Chiefs' Montana proves again he's definitely not just another Joe

PRO FOOTBALL

January 23, 1994|By VITO STELLINO

The NFL's conference championship games this year are featuring America's Team and America's Quarterback.

The Dallas Cowboys, the self-proclaimed America's Team, are probably the most popular club in the league, and there's no doubt Joe Montana is the most popular player in the league.

Is there anybody who's not a Buffalo Bills fan who isn't rooting for Montana today?

At 37, Montana is a living legend. Even if he under-throws a pass, it helps the Kansas City Chiefs get a pass-interference call.

Nobody even argues that he has replaced such icons as Johnny Unitas and Otto Graham and is considered by most to be the greatest quarterback ever.

There were a few strange twists, though, for Montana on the road to becoming a legend.

Everybody has forgotten that five years ago, at 32, he was struggling and there were questions about whether he could still do it.

It's forgotten that he lost playoff games in 1985, 1986 and 1987, and the last two were embarrassing -- a 49-3 loss to the New York Giants in 1986 when Jim Burt virtually knocked him out of the stadium, and a 36-24 loss to the Minnesota Vikings in 1987 when coach Bill Walsh pulled him for Steve Young in the second half.

Going into the 1988 season, he had won two Super Bowls, but nobody was suggesting Montana was the best quarterback of all time. They were wondering whether he should still be the San Francisco starter.

Walsh benched him on occasion that year, saying Montana was "fatigued." The joke at the time was that he was fatigued because he was sick and tired of Walsh.

The team was off to a 6-3 start when Young was trying to run out the clock late in the game against the Phoenix Cardinals, protecting a 23-21 lead in the 10th game.

But Young scrambled out of bounds on his last possession, giving the Cardinals enough time to pull out a 24-23 victory on a late field goal.

Walsh then went back to Montana, who was ineffective in a 9-3 loss to the Los Angeles Raiders as the team dropped to 6-5.

The next week, the 49ers played host to the Washington Redskins, who also were struggling at 6-5 as the defending champions. Walsh stuck with Montana and the 49ers won, 37-21, with the help of John Taylor's punt return for a touchdown.

Montana directed the 49ers to six more victories that season and a dramatic 20-16 win over the Cincinnati Bengals in the Super Bowl.

Walsh then retired, George Seifert took over and Montana led the team to a 17-2 season and a second straight Super Bowl victory. Montana had become a legend.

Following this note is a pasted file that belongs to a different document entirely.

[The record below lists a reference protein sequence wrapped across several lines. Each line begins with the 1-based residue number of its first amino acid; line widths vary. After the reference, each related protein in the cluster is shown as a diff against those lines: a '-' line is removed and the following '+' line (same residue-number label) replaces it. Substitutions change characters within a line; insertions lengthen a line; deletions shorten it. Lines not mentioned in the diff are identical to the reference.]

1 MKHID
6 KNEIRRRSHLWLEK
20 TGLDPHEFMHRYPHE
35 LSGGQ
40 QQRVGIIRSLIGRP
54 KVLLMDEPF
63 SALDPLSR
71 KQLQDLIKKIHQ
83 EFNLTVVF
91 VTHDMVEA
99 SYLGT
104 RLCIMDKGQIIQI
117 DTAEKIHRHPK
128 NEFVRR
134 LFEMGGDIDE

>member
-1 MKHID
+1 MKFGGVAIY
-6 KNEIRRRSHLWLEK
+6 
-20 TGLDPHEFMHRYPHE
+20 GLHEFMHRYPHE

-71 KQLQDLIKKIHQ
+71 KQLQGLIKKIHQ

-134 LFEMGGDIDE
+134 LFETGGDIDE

But if Young had protected that lead against the Cardinals and held the job, he might have gotten the team on a roll and maybe Montana would not now have a city named after him in Montana.

The funding

Though Gov. William Donald Schaefer made it obvious last week that he'll embrace the Canadian Football League and may drop his opposition to the Redskins building a stadium in Laurel if an NFL team doesn't decide to move to Baltimore by Feb. 14, that doesn't mean it's over for Baltimore on that date.

Even if the CFL comes to Baltimore and Washington owner Jack Kent Cooke gets his stadium in Laurel, Baltimore would still be a candidate for an NFL team as long as the General Assembly doesn't repeal the funding for a football stadium at Camden Yards and doesn't use up the bonding authority to build it.

Anybody who understands the Washington-Baltimore market knows that a Redskins stadium in Laurel wouldn't prevent an NFL team at Camden Yards from selling out. They are two different markets. And the CFL isn't asking for exclusive use of Memorial Stadium, so an NFL team could use it while a new stadium was being built.

If Schaefer can keep the funding in place in the final year he's in office, Baltimore will have a chance regardless of what happens on Feb. 14.

The governor, though, didn't help matters last week when an off-hand comment publicized the meeting between Herbert Belgrad, the head of the Maryland Stadium Authority, and John Shaw, the executive vice president of the Los Angeles Rams.

Shaw wants to keep a low profile because the Rams have to play a lame-duck season this fall and he doesn't want any negotiations to become public.

Baltimore has the best deal on the table, but Shaw and owner Georgia Frontiere could decide it's easier to go to St. Louis now that the New England Patriots aren't moving there. The league isn't expected to oppose a Rams move to St. Louis.

Rooting for the Cowboys

It's strange to have the Redskins rooting for their old rival, the Dallas Cowboys, but that's what they'll be doing today.

Since they're going to hire Dallas offensive coordinator Norv Turner for the head coaching job, he'd have more stature if he arrived a week from now after going to the Super Bowl than this week after losing the NFC title game.

Despite Turner's success, it's puzzling that the Redskins haven't interviewed any other candidates.

There's no question Turner has done an excellent job in his three years in Dallas, but he has an all-star cast there.

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